If doing design is the what, then design operations is the all-encompassing process, system, governance, guidelines, and tools — or the how. As Josh Ulm from Oracle says, “Operations are basically responsible for all of the overhead that makes design happen”. Let’s extend the analogy of the path to becoming a design leader as being an off-road rally with checkpoints, making the organization as a whole the car we are riding in for this journey. The design leaders are the drivers, keeping an eye on the road ahead and guiding the car along the path, and the design managers are doing all it takes to keep the car running and in tip-top shape. Leading and managing require similar skills, but they are applied differently. Managers focus on the operational, and leaders drive the vision and the strategy.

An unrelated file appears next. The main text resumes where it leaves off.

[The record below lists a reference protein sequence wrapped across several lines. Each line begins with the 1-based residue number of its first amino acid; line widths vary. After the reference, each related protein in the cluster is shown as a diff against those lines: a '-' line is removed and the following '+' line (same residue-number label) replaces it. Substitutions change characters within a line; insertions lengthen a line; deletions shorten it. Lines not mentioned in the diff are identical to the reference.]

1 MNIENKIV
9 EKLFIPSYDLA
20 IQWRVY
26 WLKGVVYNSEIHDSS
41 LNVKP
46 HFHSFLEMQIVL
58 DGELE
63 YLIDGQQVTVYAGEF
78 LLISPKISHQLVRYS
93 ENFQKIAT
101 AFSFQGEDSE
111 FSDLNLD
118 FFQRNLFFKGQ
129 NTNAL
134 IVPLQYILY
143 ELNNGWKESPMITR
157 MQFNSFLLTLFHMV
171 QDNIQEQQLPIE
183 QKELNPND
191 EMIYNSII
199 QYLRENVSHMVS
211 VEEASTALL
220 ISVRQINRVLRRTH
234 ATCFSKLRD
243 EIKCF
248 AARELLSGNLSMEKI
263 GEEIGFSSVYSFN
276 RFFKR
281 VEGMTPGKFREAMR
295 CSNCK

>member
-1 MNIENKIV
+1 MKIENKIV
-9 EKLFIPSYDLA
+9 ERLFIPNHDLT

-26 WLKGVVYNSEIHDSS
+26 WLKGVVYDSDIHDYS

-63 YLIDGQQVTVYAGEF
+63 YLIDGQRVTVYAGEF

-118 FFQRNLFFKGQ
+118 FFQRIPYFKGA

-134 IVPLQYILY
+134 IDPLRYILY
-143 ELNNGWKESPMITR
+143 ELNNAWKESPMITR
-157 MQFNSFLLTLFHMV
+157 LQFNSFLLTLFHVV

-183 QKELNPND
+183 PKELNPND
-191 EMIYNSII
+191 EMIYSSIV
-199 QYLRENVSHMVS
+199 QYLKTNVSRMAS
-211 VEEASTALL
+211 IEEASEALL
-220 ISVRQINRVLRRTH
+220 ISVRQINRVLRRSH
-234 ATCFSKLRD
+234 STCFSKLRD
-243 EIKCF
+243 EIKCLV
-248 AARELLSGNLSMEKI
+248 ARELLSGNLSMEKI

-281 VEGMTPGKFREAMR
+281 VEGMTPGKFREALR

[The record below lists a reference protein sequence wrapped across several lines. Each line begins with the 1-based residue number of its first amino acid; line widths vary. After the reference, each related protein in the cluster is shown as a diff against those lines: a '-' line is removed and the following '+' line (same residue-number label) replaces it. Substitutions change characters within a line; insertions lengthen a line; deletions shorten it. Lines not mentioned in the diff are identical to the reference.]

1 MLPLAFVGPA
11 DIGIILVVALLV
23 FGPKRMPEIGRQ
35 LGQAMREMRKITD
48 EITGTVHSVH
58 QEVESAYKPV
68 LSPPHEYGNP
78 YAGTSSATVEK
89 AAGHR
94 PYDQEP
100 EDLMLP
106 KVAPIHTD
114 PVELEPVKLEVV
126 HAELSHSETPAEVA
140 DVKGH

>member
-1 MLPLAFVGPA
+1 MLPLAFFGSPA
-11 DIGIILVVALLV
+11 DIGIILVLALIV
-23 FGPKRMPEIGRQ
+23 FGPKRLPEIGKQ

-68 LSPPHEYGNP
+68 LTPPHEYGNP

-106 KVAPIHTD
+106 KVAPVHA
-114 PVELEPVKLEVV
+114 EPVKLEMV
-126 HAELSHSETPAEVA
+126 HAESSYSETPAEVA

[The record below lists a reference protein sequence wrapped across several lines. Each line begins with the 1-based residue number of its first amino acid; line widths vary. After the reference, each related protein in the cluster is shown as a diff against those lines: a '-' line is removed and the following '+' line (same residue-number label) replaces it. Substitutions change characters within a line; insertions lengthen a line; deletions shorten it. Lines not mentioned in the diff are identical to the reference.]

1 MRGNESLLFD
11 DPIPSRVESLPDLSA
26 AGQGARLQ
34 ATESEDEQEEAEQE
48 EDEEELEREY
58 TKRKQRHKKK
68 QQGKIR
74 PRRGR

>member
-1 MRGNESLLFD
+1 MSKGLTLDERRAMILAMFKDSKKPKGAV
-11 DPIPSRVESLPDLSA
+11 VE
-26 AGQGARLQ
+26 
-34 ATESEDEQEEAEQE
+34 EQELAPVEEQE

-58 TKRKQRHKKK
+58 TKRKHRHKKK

To truly excel in managing and leading design in enterprise organizations — to keep the car running and on the road — designers must identify and master the fundamentals, which are often missing from academic programs. To fill this specific gap, we at PARK developed PARK Academy (formerly know as Grow), a professional education and training service in Design Leadership and Design Management.
Courtesy of PARK’s Academy Program
Through this program, they identify the required fundamentals often missing from academic programs needed to truly excel in managing and leading design in enterprise organizations.
Courtesy IDSA 2014 Conference, Fahrenheit Design and Core77 — Designer Minifigs (fun fact: PARK were responsible for developing LEGOs Design Leadership Academy)